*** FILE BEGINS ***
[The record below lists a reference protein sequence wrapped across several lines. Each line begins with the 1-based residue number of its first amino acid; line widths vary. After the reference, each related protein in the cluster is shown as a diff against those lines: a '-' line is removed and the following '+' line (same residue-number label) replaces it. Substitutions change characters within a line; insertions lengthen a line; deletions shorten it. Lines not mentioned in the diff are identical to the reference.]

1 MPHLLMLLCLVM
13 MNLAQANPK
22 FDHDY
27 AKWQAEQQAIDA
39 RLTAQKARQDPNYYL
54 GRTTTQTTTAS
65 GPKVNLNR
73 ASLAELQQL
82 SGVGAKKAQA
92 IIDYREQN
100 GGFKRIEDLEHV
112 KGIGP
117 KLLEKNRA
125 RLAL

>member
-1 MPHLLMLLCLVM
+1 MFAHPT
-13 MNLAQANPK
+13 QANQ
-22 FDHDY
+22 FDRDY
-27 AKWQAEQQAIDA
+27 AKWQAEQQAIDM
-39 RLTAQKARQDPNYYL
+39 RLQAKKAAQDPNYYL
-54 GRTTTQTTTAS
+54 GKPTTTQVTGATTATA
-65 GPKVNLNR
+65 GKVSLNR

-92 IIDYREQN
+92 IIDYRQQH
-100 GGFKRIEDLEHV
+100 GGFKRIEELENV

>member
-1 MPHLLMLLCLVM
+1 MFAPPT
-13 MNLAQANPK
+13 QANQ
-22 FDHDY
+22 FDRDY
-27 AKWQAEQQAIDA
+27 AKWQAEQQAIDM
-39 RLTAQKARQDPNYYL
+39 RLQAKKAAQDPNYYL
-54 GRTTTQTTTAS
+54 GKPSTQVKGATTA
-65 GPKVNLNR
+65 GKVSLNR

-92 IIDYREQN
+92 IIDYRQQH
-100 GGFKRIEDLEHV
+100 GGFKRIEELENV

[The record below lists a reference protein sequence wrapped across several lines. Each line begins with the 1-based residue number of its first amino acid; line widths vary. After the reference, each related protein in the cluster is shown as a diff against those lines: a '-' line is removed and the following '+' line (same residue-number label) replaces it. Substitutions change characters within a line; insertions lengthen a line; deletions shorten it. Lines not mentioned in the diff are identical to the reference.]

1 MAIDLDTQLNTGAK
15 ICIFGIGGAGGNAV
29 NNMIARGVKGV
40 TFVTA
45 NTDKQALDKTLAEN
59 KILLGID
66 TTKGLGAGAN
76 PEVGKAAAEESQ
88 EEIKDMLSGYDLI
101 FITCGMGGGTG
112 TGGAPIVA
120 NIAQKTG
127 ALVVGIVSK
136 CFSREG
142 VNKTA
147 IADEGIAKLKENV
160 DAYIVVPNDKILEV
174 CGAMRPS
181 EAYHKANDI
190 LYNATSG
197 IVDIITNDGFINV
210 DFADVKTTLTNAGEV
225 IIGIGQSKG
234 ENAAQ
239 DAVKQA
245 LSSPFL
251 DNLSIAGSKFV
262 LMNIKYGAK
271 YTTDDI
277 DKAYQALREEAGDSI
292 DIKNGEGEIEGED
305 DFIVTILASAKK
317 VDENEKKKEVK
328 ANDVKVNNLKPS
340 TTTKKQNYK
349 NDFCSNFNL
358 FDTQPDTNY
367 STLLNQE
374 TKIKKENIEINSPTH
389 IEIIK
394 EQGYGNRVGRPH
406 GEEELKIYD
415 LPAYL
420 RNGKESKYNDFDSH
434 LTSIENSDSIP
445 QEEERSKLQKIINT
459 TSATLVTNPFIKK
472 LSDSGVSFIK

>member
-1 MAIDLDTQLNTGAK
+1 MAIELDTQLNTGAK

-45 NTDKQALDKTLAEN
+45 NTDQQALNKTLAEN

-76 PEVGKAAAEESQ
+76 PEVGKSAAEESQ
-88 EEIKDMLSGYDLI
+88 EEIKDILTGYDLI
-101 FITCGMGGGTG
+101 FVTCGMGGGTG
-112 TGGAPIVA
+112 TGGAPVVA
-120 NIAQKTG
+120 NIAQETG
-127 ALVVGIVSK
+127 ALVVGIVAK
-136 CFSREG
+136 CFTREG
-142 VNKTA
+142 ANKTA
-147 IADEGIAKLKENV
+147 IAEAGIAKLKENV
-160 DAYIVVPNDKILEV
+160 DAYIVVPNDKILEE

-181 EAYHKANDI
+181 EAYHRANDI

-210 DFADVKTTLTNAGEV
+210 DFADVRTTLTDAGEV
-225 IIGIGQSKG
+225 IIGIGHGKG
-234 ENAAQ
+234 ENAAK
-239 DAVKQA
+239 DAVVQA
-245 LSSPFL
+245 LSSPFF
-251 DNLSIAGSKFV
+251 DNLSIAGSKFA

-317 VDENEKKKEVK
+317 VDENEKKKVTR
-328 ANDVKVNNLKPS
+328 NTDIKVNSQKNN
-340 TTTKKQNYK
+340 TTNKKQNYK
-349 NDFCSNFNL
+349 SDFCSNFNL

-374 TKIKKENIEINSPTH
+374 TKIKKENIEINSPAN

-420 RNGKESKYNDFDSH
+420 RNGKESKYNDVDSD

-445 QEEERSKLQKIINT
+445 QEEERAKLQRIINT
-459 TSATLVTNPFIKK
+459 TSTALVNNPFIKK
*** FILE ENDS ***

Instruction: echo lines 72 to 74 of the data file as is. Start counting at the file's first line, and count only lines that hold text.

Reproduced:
174 CGAMRPS
181 EAYHKANDI
190 LYNATSG